[Editor's note: Not actually, though.]

The transmission, an eight-speed torque converter automatic, moves through the cogs very smoothly, crisply, and with little driveline shock. Manual shifts via the carbon-and-red-grip paddles are swift enough but not quite as instantaneous as they perhaps ought to be in a car of this caliber. The cost of eschewing a less daily friendly dual-clutch system, I suppose. 

Don't get me wrong, though. From a purely objective standpoint, pretty much all of this car's mechanical aspects—whether they have to do with the way it accelerates, turns, or stops—are marvelously and cohesively engineered. 

This is all well and good, of course, but making a car that's extremely capable has never really been a problem for BMW M. Where it's been lacking lately is in the Fun and Feel department. In the case of the G82-generation M4 Competition, I'm happy to report that the news is quite good. Piloting this car down a winding forest avenue is like operating your own personal roller coaster, where the amount you'd like to thrill or frighten yourself is controlled entirely by your own hands and feet.

At high speeds, some high-performance luxury cars make it a mission to cosset, insulate, and disguise—making 100 mph feel more like 50. Drive fast in the M4 Comp and it definitely lets you know you're going fast. Throttle response is satisfyingly immediate, and while the turbos do take a fraction of a second to kick in at low revs, it was a trait I found only to add to a sense of theater that was missing from the last M car I drove. The M4 makes a good noise, too, emitting a bassy, cool straight-six purr that's best described as quintessentially BMW.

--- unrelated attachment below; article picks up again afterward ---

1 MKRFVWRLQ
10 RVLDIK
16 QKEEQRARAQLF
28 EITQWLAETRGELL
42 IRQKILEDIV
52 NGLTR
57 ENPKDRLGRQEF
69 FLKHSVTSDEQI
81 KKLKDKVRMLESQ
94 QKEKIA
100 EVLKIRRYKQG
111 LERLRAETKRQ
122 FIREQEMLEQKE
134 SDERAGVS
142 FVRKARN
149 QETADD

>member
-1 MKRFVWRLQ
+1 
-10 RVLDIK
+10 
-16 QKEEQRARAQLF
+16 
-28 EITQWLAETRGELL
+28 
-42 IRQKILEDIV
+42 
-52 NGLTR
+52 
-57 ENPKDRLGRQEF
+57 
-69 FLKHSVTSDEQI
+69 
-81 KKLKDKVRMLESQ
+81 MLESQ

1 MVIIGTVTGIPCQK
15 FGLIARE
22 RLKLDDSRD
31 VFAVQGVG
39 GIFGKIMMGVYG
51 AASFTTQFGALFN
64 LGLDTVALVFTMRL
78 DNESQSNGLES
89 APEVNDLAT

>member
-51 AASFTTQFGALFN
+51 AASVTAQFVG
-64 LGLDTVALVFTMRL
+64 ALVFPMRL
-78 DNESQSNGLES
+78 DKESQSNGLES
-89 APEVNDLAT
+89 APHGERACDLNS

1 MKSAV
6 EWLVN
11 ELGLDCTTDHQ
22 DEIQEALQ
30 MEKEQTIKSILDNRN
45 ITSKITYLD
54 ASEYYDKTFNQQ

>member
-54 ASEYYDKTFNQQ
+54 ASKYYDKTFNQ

And then there's something the automaker calls M Drift Analyzer. As part of this car's optional M Drive Professional suite of performance-oriented onboard software, M Drift Analyzer takes into account the distance, duration, line, and angle of a slide and gives each one you perform a star rating on the 10.25-inch center touchscreen. This, ladies and gents, is an M car for the Angry Birds generation. Just as a bit of professional advice: only attempt this on a closed course.